The Pentagon is pledging to reform its much-maligned acquisition structure to enable it to buy better, cheaper weapons.

The Defense Department on Tuesday submitted to Congress a report mandated by the National Defense Authorization Act for Fiscal Year 2017, which outlines a proposed restructuring "to better pursue the goals of technological superiority, affordable systems, and well managed business operations."

Both fiscal 2016 and fiscal 2017 NDAAs directed the Pentagon to implement the broader reforms with the goal of improving the technical superiority and affordability of weapon systems.

Among the proposed changes is the elimination of the Pentagon's top weapons buyer and creating two new undersecretaries: one for research and engineering and one for acquisition and sustainment.

The Office of the Secretary of Defense is being refocused from program oversight to directing major DoD investments, with an eye toward streamlining the acquisition process, while holding the military services more accountable for program execution and performance.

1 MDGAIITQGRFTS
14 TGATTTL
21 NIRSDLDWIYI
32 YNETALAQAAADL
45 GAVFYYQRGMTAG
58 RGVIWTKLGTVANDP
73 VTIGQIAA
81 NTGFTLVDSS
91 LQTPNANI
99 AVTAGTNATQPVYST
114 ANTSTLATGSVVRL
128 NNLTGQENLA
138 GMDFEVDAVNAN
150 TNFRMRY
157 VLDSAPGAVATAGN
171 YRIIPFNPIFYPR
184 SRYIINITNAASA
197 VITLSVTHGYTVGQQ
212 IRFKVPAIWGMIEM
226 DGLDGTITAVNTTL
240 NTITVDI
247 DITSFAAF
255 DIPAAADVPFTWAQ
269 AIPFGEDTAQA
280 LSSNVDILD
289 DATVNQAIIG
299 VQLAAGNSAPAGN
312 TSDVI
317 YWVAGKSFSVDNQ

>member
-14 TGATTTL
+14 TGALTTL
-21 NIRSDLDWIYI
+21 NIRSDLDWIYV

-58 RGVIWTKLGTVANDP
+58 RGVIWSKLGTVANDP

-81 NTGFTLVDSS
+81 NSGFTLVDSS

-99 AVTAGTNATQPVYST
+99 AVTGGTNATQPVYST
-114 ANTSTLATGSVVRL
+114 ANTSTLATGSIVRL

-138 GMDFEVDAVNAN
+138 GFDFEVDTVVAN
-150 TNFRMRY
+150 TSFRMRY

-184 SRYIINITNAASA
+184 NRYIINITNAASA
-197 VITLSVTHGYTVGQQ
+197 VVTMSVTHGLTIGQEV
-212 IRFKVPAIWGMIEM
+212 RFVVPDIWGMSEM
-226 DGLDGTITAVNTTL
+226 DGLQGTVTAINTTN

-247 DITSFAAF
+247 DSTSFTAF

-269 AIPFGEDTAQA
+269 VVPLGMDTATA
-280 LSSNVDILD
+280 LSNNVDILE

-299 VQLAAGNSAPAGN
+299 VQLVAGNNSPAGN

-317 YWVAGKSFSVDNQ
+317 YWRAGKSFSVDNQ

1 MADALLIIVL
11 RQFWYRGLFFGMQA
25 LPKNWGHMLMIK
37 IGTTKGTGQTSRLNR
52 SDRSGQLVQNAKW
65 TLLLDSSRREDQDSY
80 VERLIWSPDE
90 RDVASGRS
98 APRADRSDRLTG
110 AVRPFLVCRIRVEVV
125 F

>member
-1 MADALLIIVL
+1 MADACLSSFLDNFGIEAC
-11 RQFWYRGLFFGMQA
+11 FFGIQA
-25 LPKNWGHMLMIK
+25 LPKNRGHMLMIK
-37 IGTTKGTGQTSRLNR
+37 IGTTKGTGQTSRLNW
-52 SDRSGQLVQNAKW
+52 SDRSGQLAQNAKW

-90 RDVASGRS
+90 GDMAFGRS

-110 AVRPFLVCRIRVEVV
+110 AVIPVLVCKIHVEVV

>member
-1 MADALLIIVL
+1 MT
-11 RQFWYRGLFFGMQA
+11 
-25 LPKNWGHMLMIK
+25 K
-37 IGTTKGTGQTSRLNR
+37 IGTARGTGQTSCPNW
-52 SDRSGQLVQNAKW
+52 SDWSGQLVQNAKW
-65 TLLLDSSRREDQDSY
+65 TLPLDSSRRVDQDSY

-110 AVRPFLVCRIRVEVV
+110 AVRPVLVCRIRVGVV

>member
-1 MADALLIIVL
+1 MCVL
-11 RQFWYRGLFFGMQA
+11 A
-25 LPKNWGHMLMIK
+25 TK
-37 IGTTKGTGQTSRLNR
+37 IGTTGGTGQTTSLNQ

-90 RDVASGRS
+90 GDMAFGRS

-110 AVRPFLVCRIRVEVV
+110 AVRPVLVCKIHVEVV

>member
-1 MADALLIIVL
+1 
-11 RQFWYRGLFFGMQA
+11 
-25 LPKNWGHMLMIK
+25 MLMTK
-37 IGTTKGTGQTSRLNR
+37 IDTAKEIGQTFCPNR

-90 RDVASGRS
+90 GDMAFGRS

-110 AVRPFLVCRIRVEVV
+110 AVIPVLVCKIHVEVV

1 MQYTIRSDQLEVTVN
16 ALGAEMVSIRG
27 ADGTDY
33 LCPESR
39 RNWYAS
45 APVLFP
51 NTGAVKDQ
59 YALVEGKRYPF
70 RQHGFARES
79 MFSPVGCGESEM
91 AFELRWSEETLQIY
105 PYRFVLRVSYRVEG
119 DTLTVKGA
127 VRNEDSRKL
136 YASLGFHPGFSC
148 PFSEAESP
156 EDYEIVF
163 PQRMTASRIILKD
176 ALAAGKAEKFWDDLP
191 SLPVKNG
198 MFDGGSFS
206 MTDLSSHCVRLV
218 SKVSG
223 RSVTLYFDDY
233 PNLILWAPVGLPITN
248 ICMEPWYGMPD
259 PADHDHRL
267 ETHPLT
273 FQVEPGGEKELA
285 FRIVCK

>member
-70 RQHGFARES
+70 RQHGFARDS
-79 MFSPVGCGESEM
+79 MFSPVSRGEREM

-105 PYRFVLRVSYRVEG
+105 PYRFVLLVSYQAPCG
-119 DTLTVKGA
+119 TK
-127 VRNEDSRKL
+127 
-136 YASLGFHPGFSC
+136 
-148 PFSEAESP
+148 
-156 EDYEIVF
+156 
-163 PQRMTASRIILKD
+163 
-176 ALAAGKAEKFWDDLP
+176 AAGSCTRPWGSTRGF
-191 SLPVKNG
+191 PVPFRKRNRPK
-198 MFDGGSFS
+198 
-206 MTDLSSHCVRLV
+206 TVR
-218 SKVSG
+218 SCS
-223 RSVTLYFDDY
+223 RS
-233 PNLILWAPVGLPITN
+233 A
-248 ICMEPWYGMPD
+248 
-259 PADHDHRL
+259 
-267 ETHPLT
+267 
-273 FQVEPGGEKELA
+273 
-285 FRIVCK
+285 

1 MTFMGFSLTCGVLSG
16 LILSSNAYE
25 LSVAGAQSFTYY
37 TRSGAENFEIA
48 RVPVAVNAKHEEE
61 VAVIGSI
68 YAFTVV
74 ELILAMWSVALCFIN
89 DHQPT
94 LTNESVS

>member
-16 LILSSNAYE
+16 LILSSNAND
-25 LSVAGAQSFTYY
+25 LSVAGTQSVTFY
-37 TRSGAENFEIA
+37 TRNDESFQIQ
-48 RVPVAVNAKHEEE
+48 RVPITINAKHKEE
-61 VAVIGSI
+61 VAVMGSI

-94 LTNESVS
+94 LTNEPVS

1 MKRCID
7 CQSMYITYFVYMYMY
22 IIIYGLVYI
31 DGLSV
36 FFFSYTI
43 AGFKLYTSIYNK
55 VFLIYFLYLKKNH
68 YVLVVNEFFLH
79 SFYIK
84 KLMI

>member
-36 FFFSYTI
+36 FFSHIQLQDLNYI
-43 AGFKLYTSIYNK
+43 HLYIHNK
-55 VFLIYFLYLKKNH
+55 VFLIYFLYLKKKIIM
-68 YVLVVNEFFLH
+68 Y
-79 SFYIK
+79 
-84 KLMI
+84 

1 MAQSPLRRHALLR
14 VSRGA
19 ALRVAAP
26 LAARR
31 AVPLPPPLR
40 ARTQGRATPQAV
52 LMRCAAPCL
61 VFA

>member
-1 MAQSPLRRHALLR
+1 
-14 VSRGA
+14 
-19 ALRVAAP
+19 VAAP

Senate Armed Services Committee Chairman John McCain, who is home in Arizona receiving medical treatment for brain cancer, issued a statement calling the proposed changes "a step in the right direction."

"For too many years, the defense acquisition system has taken too long, cost too much, and produced too little, while America's military technological advantage continues to erode," McCain said. "Congress has shown that we will not tolerate business as usual, with tens of billions of dollars wasted on weapons that deliver too late, or never deliver at all."

The report, titled "Report to Congress Restructuring the Department of Defense Acquisition, Technology and Logistics Organization and Chief Management Officer Organization," is known informally as the "901 report," because it is mandated by section 901 of the FY 2017 NDAA.

It acknowledges that "much work remains to be done" and promises the Pentagon will make additional proposed changes "in partnership and consultation with Congress."